17. Marques, A. P. G. C., Moreira, H., Rangel, A. O. S. S., & Castro, P. M. L. (2008). Arsenic, lead and nickel accumulation in Rubus ulmifolius growing in contaminated soil in Portugal. Journal of Hazardous Materials, 165, 174–179.CrossRefGoogle Scholar
  18. McGrath, S. P., Chaudri, A. M., & Giller, K. E. (1995). Long-term effects of metals in sewage sludge on soils, microorganisms and plants. Journal of Industrial Microbiology & Biotechnology, 14, 94–104.Google Scholar
  19. Meharg, A. A., & Hartley-Whitaker, J. (2002). Arsenic uptake and metabolism in arsenic resistant and nonresistant plant species. New Phytologist, 154, 29–43.CrossRefGoogle Scholar
  20. Melo, E. E. C., Costa, E. T. S., Guilhermea, L. R. G., Faquina, V., & Nascimentob, C. W. A. (2009). Accumulation of arsenic and nutrients by castor bean plants grown on an As-enriched nutrient solution. Journal of Hazardous Materials, 168, 479–483.CrossRefGoogle Scholar
  21. Mihucz, V. G., Tatar, E., Virag, I., Cseh, E., Fodor, F., & Zaray, G. (2005). Arsenic speciation in xylem sap of cucumber (Cucumis sativus L.). Analytical and Bioanalytical Chemistry, 383, 461–466.CrossRefGoogle Scholar
  22. Pickering, I. J., Prince, R. C., George, M. J., Smith, R. D., George, G. N., & Salt, D. E. (2000). Reduction and coordination of arsenic in Indian mustard. Plant Physiology, 122, 1171–1177.CrossRefGoogle Scholar
  23. Rahman, M. A., Hasegawa, H., Ueda, K., Maki, O. C., & Rahman, M. M. (2007). Arsenic accumulation in duckweed (Spirodela polyrhiza L.): A good option for phytoremediation. Chemosphere, 69, 493–499.CrossRefGoogle Scholar
  24. Rajkumar, M., Nagendran, R., Lee, K. J., Lee, W. H., & Kim, S. Z. (2005). Influence of plant growth promoting bacteria and Cr6+ on the growth of Indian mustard. Chemosphere, 62, 741–748.CrossRefGoogle Scholar
  25. Robinson, B., Kim, N., Marchetti, M., Moni, C., Schroeter, L., Dijssel, C. V. D., et al. (2006). Arsenic hyperaccumulation by aquatic macrophytes in the Taupo Volcanic Zone, New Zealand. Environmental and Experimental Botany, 58, 206–215.CrossRefGoogle Scholar
  26. Ruby, M. V., Davis, A., Schoof, R., Eberle, S., & Sellstone, C. M. (1996). Estimation of lead and arsenic bioavailability using a physiologically based extraction test. Environmental Science and Technology, 30, 422–430.CrossRefGoogle Scholar
  27. Sracek, O., Bhattacharya, P., Jacks, G., Gustafsson, J. P., & von Bromeesn, M. (2004). Behavior of arsenic and geochemical modeling of arsenic enrichment in aqueous environments. Applied Geochemistry, 19, 169–180.CrossRefGoogle Scholar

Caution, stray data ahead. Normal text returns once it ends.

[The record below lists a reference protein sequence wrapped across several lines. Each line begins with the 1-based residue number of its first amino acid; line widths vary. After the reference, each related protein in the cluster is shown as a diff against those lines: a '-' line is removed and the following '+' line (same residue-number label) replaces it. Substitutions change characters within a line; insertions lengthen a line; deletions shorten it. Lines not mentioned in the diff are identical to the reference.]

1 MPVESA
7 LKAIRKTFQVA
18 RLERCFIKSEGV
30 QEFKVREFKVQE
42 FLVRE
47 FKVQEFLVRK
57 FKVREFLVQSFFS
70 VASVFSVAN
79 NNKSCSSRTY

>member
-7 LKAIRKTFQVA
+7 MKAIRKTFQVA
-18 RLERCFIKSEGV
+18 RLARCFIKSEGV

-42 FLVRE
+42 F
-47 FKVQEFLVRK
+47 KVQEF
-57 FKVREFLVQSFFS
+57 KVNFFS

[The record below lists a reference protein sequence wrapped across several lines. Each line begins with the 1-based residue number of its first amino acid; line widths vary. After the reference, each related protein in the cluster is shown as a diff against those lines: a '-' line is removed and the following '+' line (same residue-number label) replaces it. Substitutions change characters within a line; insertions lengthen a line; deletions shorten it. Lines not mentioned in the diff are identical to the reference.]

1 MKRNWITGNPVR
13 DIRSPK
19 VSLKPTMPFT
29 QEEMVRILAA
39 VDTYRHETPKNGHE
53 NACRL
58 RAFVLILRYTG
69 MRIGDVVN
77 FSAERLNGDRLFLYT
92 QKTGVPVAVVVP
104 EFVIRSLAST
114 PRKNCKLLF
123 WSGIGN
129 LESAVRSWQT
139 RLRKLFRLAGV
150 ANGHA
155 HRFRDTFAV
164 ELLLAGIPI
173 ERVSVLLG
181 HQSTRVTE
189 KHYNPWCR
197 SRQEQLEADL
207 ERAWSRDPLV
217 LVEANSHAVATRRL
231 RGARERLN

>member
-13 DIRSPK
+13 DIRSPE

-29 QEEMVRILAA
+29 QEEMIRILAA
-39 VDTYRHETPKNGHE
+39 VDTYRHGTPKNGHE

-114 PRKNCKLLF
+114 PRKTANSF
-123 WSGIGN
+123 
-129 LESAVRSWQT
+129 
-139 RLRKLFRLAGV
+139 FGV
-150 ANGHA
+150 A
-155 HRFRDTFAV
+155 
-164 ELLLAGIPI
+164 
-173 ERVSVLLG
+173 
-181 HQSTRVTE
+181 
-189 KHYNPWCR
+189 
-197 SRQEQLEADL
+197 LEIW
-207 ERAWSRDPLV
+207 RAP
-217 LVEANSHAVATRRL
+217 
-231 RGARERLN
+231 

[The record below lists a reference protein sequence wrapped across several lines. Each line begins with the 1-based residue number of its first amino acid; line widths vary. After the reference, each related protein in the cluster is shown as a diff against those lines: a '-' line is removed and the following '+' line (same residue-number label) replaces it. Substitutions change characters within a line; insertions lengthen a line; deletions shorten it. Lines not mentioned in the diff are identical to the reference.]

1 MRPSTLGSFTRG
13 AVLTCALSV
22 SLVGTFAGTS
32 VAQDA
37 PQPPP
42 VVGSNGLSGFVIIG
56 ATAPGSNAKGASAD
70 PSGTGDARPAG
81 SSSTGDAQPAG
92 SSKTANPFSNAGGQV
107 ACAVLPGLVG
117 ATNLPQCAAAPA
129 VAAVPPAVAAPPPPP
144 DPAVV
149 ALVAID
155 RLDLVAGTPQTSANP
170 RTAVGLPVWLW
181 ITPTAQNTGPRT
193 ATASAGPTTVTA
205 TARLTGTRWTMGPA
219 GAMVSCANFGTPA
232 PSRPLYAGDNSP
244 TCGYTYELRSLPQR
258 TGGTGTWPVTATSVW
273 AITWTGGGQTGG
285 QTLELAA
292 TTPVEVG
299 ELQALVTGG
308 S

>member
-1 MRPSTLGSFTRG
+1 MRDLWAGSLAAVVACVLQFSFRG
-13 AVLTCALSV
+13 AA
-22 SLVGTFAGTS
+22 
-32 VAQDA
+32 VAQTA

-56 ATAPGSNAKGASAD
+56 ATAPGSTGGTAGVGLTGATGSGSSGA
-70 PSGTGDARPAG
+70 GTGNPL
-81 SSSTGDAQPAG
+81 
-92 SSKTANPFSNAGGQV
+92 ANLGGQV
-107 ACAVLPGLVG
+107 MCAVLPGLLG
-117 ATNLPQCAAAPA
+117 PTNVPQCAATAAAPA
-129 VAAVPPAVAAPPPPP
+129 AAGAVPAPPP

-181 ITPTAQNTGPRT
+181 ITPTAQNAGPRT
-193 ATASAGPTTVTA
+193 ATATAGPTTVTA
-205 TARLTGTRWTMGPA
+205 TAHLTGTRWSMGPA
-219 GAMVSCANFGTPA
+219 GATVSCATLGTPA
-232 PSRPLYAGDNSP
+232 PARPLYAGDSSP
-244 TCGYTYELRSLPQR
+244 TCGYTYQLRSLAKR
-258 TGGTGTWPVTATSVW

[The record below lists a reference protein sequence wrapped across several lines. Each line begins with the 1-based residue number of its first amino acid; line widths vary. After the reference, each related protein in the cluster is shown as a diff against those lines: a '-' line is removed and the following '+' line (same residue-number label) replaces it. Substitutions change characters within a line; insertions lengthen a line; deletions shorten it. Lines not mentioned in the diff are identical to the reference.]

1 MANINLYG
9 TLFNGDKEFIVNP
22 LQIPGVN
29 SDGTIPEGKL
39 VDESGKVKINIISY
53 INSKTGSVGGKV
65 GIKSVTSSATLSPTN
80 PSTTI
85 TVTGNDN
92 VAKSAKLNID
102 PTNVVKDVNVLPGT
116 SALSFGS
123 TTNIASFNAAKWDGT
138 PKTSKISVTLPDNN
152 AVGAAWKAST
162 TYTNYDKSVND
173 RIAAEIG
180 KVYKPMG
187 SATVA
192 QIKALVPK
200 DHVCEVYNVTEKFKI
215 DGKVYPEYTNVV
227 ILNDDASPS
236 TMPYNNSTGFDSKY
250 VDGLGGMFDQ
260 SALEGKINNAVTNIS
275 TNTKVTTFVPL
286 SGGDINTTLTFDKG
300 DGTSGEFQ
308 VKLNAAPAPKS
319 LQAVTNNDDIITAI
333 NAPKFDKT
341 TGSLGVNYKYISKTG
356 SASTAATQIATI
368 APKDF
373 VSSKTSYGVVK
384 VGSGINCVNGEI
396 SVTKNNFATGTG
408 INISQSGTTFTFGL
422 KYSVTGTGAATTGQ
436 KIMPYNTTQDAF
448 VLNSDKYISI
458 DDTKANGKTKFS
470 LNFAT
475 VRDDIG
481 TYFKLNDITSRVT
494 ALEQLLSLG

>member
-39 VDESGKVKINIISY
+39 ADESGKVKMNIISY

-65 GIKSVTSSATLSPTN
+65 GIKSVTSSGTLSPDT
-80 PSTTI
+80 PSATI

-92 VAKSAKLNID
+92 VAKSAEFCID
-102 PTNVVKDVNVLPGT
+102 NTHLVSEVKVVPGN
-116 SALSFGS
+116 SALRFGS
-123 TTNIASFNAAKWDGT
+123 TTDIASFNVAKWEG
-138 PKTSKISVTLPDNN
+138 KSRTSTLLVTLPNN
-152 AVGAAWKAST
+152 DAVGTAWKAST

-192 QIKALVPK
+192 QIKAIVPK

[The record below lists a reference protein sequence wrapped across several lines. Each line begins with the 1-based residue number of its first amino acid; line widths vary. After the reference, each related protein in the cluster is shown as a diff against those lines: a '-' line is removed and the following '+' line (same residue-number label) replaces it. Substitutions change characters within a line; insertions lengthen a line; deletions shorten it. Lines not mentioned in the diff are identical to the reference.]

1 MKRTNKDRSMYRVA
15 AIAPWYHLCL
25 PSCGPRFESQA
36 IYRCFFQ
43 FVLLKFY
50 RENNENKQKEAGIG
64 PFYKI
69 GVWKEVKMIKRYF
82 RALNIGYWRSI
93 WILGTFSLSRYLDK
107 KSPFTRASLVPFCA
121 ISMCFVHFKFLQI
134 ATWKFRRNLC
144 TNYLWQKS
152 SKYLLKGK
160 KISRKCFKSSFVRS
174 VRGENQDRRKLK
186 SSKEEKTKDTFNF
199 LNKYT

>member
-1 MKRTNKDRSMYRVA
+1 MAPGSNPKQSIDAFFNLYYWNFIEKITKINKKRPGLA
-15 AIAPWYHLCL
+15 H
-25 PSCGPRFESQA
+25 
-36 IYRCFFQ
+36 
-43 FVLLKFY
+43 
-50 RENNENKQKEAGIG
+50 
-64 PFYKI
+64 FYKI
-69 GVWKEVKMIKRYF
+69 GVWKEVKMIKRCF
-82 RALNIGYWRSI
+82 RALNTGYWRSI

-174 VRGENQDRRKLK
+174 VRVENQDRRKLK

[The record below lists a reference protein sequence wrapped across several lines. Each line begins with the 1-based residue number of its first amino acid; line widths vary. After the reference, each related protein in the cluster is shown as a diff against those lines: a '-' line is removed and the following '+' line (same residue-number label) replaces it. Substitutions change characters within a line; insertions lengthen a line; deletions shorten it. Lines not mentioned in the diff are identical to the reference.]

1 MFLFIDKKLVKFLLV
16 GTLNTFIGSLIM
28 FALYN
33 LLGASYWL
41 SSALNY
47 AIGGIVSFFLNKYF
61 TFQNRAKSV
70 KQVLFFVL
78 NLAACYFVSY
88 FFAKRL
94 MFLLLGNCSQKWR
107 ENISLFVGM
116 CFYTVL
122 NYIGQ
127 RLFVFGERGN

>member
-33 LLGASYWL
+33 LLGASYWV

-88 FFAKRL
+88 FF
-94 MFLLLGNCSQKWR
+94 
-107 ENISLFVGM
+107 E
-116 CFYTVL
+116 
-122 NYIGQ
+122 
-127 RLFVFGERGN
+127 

28. Su, Y. H., McGrath, S. P., Zhu, Y. G., & Zhao, F. J. (2008). Highly efficient xylem transport of arsenite in the arsenic hyperaccumulator Pteris vittata. New Phytologist, 180, 434–441.CrossRefGoogle Scholar
  29. Sun, Y., Zhou, Q., & Diao, C. (2008). Effects of cadmium and arsenic on growth and metal accumulation of Cd-hyperaccumulator Solanum nigrum L. Bioresource Technology, 99, 1103–1110.CrossRefGoogle Scholar
  30. Tu, S., Ma, L. Q., & Bondada, B. (2002). Arsenic accumulation in the hyperaccumulator Chinese Brake and its utilisation potential for phytoremediation. Journal of Environmental Quality, 31, 1671–1675.CrossRefGoogle Scholar
  31. Tu, C., Ma, L. Q., & Luongo, T. (2004). Root exudates and arsenic accumulation in arsenic hyperaccumulating Pteris vittata and non-hyperaccumulating Nephrolepis exaltata. Plant and Soil, 258, 9–19.CrossRefGoogle Scholar
  32. Wei, C. Y., Wang, C., & Sun, X. (2007). Arsenic accumulation by ferns: A field survey in southern china. Environmental Geochemistry and Health, 29, 169–177.CrossRefGoogle Scholar
  33. Xu, X. Y., McGrath, S. P., Meharg, A., & Zhao, F. J. (2007). Growing rice aerobically markedly decreases arsenic accumulation. Environmental Science and Technology, 42, 5574–5579.CrossRefGoogle Scholar
  34. Zabłudowska, E., Kowalska, J., Jedynak, L., Wojas, S., Skłodowska, A., & Antosiewicz, D. M. (2009). Search for a plant for phytoremediation–What can we learn from field and hydroponic studies? Chemosphere, 77, 301–307.CrossRefGoogle Scholar
  35. Zhao, R., Zhao, M., Wang, H., Taneike, Y., & Zhang, X. (2006). Arsenic speciation in moso bamboo shoot–a terrestrial plant that contains organoarsenic species. Science of the Total Environment, 371, 293–303.CrossRefGoogle Scholar
  36. Zhao, F. J., Ma, J. F., Meharg, A. A., & McGrath, S. P. (2009). Arsenic uptake and metabolism in plants. New Phytologist, 181, 777–794.CrossRefGoogle Scholar
  37. Zhu, Y. G., & Rosen, B. P. (2009). Perspectives for genetic engineering for the phytoremediation of arsenic-contaminated environments: From imagination to reality? Current Opinion in Biotechnology, 20, 220–224.CrossRefGoogle Scholar
  38. Zhu, Y. G., Williams, P. N., & Meharg, A. A. (2008). Exposure to inorganic arsenic from rice: A global issue. Environmental Pollution, 154, 169–171.CrossRefGoogle Scholar

Copyright information

© Springer Science+Business Media B.V. 2010

Authors and Affiliations

  • Sun Hwa Hong
    • 1
  • Sun Ah Choi
    • 1
  • Hyeon Yoon
    • 2
  • Kyung-Suk Cho
    • 1
  1. 1.Department of Environmental Science and EngineeringEwha Womans UniversitySeoulRepublic of Korea
  2. 2.Korea Basic Science InstituteSeoulRepublic of Korea

Personalised recommendations